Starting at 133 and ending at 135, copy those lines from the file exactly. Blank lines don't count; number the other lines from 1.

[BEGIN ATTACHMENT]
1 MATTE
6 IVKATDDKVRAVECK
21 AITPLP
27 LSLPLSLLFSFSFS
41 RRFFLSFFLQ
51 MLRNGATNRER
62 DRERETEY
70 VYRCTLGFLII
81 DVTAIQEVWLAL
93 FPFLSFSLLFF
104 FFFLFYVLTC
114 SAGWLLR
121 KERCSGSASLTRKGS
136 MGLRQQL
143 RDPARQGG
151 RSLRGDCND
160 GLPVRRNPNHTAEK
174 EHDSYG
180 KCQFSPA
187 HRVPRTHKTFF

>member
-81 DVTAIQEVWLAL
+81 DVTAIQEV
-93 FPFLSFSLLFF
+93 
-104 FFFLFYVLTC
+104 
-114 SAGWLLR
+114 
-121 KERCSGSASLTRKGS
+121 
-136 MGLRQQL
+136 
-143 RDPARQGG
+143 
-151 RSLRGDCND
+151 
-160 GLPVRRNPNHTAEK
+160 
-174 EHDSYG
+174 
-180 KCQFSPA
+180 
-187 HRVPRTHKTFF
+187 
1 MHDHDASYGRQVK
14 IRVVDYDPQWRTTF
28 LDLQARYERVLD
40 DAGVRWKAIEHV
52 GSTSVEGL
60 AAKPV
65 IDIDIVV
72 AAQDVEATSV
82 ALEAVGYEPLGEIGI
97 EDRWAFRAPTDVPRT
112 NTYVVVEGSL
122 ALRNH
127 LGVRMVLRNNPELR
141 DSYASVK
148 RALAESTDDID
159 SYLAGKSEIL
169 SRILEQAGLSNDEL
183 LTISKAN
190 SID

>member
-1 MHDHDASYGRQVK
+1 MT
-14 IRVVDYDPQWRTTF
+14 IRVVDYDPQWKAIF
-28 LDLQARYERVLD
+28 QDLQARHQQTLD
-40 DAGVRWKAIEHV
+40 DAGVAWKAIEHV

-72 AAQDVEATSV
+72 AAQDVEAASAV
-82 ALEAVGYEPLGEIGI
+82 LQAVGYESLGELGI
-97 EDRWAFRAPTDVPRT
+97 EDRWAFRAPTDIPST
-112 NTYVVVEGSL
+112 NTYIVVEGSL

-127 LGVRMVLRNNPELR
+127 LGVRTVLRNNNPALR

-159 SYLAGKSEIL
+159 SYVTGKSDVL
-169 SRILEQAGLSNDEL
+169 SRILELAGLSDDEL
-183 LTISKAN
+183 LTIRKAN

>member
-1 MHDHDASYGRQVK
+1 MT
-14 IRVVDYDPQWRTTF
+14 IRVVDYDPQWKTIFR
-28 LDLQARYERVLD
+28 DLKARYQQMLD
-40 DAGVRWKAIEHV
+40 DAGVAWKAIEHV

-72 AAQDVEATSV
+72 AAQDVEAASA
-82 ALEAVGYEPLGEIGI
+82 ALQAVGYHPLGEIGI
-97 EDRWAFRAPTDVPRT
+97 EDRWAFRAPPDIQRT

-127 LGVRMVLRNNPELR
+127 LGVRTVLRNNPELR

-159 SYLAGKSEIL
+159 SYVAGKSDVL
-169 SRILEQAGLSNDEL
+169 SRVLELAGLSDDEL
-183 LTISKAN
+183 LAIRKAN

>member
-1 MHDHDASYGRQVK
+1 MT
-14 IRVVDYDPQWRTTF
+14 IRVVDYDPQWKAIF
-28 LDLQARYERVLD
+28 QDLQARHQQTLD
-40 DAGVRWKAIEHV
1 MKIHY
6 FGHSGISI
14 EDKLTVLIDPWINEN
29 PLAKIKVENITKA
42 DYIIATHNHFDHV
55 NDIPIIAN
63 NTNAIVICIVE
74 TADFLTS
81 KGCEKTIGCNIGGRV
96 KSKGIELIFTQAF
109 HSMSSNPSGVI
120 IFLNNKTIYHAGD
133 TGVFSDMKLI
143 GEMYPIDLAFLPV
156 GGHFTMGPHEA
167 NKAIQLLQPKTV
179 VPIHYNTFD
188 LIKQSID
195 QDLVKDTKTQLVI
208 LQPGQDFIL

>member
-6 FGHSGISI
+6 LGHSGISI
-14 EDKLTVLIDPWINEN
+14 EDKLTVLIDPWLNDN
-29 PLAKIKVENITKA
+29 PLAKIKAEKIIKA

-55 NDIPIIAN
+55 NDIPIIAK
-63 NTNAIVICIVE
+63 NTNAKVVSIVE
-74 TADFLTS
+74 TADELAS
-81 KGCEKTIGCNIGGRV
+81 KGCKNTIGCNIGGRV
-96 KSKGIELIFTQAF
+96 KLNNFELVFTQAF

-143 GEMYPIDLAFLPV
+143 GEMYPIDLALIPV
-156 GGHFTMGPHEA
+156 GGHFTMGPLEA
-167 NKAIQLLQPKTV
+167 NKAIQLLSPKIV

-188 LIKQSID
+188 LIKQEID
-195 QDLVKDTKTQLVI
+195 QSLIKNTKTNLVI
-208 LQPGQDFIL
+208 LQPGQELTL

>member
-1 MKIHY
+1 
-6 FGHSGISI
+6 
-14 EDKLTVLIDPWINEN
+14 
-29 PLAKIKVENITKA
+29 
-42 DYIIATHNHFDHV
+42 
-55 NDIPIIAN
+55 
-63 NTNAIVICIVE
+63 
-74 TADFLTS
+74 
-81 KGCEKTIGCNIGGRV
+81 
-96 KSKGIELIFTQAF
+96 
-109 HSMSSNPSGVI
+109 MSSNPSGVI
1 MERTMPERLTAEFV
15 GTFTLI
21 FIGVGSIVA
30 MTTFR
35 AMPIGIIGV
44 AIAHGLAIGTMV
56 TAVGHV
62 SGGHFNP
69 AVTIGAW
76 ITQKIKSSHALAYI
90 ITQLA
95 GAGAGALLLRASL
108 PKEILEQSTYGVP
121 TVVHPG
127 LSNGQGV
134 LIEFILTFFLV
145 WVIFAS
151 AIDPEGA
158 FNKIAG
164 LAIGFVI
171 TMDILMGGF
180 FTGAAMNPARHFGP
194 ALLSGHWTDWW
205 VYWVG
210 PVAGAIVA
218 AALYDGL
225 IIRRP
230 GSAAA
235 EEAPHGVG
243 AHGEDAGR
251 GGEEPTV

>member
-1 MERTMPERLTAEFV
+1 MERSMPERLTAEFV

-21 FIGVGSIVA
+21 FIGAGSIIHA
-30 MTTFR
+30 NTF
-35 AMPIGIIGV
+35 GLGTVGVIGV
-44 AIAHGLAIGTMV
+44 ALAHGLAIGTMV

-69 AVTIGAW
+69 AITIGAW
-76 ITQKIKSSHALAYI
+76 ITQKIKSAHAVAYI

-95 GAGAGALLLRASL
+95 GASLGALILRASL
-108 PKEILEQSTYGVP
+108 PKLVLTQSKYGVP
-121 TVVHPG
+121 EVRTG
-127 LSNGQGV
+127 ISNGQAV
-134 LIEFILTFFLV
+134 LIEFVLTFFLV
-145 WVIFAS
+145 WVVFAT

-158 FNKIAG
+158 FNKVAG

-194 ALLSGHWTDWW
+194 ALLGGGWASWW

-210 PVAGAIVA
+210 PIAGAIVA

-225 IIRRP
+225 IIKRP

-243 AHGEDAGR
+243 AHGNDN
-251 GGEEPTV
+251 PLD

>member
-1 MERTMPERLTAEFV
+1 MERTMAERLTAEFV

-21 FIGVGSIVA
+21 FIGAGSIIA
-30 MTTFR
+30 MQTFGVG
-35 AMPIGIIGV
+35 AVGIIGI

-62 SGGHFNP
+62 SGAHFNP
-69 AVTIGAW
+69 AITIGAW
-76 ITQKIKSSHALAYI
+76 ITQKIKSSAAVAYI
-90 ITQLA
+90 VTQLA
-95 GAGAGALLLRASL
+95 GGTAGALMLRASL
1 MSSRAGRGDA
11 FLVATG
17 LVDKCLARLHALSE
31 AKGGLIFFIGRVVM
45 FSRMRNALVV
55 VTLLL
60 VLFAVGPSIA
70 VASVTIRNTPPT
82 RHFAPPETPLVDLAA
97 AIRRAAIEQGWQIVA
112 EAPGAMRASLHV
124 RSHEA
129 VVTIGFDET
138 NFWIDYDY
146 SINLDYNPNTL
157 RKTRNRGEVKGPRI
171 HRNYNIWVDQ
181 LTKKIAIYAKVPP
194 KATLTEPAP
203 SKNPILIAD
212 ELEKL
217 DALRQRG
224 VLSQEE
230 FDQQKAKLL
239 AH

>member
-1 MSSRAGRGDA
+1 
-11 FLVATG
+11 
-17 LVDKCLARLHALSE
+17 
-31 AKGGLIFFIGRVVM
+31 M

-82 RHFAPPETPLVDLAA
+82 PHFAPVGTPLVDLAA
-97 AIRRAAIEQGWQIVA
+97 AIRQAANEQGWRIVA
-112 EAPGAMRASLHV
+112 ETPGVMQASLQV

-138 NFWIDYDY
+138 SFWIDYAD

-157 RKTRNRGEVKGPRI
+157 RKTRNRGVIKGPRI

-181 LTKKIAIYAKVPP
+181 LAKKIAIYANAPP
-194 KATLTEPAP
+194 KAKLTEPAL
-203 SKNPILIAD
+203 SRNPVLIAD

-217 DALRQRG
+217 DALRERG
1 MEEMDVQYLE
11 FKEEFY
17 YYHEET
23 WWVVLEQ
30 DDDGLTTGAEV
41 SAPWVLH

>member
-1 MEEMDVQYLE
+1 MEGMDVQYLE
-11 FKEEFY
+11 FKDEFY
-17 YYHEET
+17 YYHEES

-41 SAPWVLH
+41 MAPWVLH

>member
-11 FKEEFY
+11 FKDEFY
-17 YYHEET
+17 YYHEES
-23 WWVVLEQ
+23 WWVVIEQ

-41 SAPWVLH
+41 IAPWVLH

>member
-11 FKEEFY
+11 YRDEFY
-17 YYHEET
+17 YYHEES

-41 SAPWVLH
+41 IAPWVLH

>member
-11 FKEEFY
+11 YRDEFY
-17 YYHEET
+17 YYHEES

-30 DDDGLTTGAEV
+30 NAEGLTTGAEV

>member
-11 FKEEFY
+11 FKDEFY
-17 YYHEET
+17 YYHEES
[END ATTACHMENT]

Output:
133 TGVFSDMKLI
143 GEMYPIDLAFLPV
156 GGHFTMGPHEA